That magic is more easily seen than described, and is more than the mere sum of a rose’s parts. Beyond traits like loveliness and healthy bloom yield per season, “it is the way all of the above work together,” Michael says. “We want all of these positive characteristics, but see magic only when everything adds up to something that’s absolutely breathtaking.” When asked about his own favorite David Austin roses, Michael mentions several, including Munstead Wood, Lady of Shalott, Gertrude Jekyll, Princess Alexandra of Kent, and The Generous Gardener, but is reluctant to choose from among the many varieties he has worked with over the past three decades.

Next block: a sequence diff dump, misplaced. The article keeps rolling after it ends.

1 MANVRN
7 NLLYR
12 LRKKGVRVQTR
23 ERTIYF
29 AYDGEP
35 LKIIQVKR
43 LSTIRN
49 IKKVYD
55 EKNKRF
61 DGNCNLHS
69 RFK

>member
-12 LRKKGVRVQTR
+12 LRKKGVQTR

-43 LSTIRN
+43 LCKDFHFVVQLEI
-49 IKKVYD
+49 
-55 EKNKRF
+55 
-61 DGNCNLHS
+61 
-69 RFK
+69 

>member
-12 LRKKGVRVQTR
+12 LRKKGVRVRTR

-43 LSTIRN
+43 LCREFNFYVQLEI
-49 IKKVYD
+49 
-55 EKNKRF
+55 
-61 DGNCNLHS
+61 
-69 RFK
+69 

“My list can vary by the day,” he says. “A fresh memory of scent and off I’ll go in another direction.” For fragrance, though, he favors the classic Old Rose scent of Gertrude Jekyll, and the Buttercup, he says, “for its elusive, truly delicious and rather exotic perfume.” David C. H. Austin himself, Michael relates, always says he hasn’t a favorite, but when pressed, might include Olivia Rose Austin and Princess Alexandra of Kent.
Text Cynthia Reeser Constantino
To learn more about David Austin Roses, read “David Austin Roses: A Romance with the Garden” on page 69 of the March/April 2017 issue of Victoria. Also, see David Austin Roses’s list of most fragrant varieties.